Concepts inAn interval constraint system for lattice domains
Lattice (order)
In mathematics, a lattice is a partially ordered set in which any two elements have a unique supremum (also called a least upper bound or join) and a unique infimum (also called a greatest lower bound or meet). Lattices can also be characterized as algebraic structures satisfying certain axiomatic identities. Since the two definitions are equivalent, lattice theory draws on both order theory and universal algebra.
more from Wikipedia
Combinatory logic
Combinatory logic is a notation introduced by Moses SchÃ¶nfinkel and Haskell Curry to eliminate the need for variables in mathematical logic. It has more recently been used in computer science as a theoretical model of computation and also as a basis for the design of functional programming languages. It is based on combinators. A combinator is a higher-order function that uses only function application and earlier defined combinators to define a result from its arguments.
more from Wikipedia
Protein domain
A protein domain is a part of protein sequence and structure that can evolve, function, and exist independently of the rest of the protein chain. Each domain forms a compact three-dimensional structure and often can be independently stable and folded. Many proteins consist of several structural domains. One domain may appear in a variety of different proteins.
more from Wikipedia
Domain of a function
In mathematics, the domain of definition or simply the domain of a function is the set of "input" or argument values for which the function is defined. That is, the function provides an "output" or value for each member of the domain. For instance, the domain of cosine is the set of all real numbers, while the domain of the square root consists only of numbers greater than or equal to 0 (ignoring complex numbers in both cases).
more from Wikipedia
Solver
A solver is a generic term indicating a piece of mathematical software, possibly in the form of a stand-alone computer program or as a software library, that 'solves' a mathematical problem. A solver takes problem descriptions in some sort of generic form and calculate their solution. In a solver, the emphasis is on creating a program or library that can easily be applied to other problems of similar type.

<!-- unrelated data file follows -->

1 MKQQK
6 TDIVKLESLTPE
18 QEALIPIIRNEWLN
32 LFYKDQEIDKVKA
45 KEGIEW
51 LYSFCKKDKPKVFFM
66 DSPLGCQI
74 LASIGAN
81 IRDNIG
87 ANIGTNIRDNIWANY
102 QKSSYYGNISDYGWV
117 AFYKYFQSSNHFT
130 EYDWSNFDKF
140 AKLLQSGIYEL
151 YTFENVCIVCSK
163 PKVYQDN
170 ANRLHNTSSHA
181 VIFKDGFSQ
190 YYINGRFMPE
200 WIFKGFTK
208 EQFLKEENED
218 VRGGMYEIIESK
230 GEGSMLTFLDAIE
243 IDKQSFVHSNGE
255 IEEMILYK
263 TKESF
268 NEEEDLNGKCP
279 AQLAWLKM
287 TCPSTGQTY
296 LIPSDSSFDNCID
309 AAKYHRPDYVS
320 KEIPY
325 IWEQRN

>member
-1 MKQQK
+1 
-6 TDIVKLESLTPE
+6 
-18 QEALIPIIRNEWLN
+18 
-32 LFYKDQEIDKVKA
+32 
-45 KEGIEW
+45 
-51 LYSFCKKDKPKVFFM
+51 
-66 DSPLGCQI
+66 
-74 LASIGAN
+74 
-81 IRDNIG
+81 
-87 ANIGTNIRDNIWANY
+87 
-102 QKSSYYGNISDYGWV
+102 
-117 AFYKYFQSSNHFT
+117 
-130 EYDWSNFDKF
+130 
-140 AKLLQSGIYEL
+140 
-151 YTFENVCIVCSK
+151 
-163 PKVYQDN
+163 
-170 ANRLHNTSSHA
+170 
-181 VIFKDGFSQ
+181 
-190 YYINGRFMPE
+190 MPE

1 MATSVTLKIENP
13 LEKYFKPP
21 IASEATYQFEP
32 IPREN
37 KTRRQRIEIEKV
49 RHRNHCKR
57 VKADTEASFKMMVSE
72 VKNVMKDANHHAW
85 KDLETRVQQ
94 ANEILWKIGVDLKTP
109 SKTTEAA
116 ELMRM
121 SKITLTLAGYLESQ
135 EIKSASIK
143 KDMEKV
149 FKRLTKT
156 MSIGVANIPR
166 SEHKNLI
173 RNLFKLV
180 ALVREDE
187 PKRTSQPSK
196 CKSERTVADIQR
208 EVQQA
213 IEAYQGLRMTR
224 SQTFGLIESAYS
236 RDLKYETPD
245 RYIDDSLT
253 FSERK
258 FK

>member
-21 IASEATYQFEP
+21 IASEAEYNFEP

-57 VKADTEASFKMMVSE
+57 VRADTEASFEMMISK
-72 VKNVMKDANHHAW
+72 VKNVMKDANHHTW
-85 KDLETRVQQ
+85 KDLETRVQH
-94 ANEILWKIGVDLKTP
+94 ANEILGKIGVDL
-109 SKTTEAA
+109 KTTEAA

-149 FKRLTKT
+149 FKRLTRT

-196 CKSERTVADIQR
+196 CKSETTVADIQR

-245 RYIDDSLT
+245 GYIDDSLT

more from Wikipedia
Operational semantics
In computer science, operational semantics is a way to give meaning to computer programs in a mathematically rigorous way. Operational semantics are classified into two categories: structural operational semantics (or small-step semantics) formally describe how the individual steps of a computation take place in a computer-based system. By opposition natural semantics (or big-step semantics) describe how the overall results of the executions are obtained.
more from Wikipedia
Infinity
Infinity refers to something without any limit, and is a concept relevant in a number of fields, predominantly mathematics and physics. Having a recognizable history in these disciplines reaching back into the time of ancient Greek civilization, the term in the English language derives from Latin infinitas, which is translated as "unboundedness". In mathematics, "infinity" is often treated as if it were a number but it is not the same sort of number as the real numbers.
more from Wikipedia
Constraint programming
Constraint programming is a programming paradigm wherein relations between variables are stated in the form of constraints. Constraints differ from the common primitives of imperative programming languages in that they do not specify a step or sequence of steps to execute, but rather the properties of a solution to be found. This makes constraint programming a form of declarative programming.
more from Wikipedia